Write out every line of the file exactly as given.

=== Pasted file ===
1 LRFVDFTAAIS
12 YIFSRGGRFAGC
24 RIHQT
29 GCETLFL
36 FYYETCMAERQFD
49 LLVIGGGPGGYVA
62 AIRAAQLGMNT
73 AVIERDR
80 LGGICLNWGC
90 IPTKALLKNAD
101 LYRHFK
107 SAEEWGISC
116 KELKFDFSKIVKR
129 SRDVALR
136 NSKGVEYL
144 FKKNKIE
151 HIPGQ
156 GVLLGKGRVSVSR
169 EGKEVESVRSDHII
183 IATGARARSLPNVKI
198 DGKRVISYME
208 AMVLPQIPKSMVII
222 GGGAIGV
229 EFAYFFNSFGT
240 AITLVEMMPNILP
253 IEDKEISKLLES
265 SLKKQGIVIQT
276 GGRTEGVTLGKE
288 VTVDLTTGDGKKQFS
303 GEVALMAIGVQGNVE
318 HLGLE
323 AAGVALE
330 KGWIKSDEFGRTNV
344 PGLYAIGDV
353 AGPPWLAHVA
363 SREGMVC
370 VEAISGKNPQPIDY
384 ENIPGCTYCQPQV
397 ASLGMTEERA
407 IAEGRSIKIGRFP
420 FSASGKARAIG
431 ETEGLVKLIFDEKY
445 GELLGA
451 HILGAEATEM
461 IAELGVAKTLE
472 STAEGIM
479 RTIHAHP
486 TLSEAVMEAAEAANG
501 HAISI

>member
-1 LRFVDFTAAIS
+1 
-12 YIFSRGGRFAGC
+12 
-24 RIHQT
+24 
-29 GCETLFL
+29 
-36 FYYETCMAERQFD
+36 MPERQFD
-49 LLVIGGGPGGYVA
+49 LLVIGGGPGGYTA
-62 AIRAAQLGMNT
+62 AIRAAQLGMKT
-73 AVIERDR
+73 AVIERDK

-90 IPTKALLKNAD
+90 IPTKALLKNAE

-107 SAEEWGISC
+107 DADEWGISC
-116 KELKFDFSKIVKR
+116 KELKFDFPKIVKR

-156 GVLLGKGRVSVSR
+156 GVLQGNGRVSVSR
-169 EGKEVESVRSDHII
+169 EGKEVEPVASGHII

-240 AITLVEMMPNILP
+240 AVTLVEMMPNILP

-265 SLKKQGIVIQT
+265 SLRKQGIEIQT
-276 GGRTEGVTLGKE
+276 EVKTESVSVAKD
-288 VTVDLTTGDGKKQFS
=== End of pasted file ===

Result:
1 LRFVDFTAAIS
12 YIFSRGGRFAGC
24 RIHQT
29 GCETLFL
36 FYYETCMAERQFD
49 LLVIGGGPGGYVA
62 AIRAAQLGMNT
73 AVIERDR
80 LGGICLNWGC
90 IPTKALLKNAD
101 LYRHFK
107 SAEEWGISC
116 KELKFDFSKIVKR
129 SRDVALR
136 NSKGVEYL
144 FKKNKIE
151 HIPGQ
156 GVLLGKGRVSVSR
169 EGKEVESVRSDHII
183 IATGARARSLPNVKI
198 DGKRVISYME
208 AMVLPQIPKSMVII
222 GGGAIGV
229 EFAYFFNSFGT
240 AITLVEMMPNILP
253 IEDKEISKLLES
265 SLKKQGIVIQT
276 GGRTEGVTLGKE
288 VTVDLTTGDGKKQFS
303 GEVALMAIGVQGNVE
318 HLGLE
323 AAGVALE
330 KGWIKSDEFGRTNV
344 PGLYAIGDV
353 AGPPWLAHVA
363 SREGMVC
370 VEAISGKNPQPIDY
384 ENIPGCTYCQPQV
397 ASLGMTEERA
407 IAEGRSIKIGRFP
420 FSASGKARAIG
431 ETEGLVKLIFDEKY
445 GELLGA
451 HILGAEATEM
461 IAELGVAKTLE
472 STAEGIM
479 RTIHAHP
486 TLSEAVMEAAEAANG
501 HAISI

>member
-1 LRFVDFTAAIS
+1 
-12 YIFSRGGRFAGC
+12 
-24 RIHQT
+24 
-29 GCETLFL
+29 
-36 FYYETCMAERQFD
+36 MPERQFD
-49 LLVIGGGPGGYVA
+49 LLVIGGGPGGYTA
-62 AIRAAQLGMNT
+62 AIRAAQLGMKT
-73 AVIERDR
+73 AVIERDK

-90 IPTKALLKNAD
+90 IPTKALLKNAE

-107 SAEEWGISC
+107 DADEWGISC
-116 KELKFDFSKIVKR
+116 KELKFDFPKIVKR

-156 GVLLGKGRVSVSR
+156 GVLQGNGRVSVSR
-169 EGKEVESVRSDHII
+169 EGKEVEPVASGHII

-240 AITLVEMMPNILP
+240 AVTLVEMMPNILP

-265 SLKKQGIVIQT
+265 SLRKQGIEIQT
-276 GGRTEGVTLGKE
+276 EVKTESVSVAKD
-288 VTVDLTTGDGKKQFS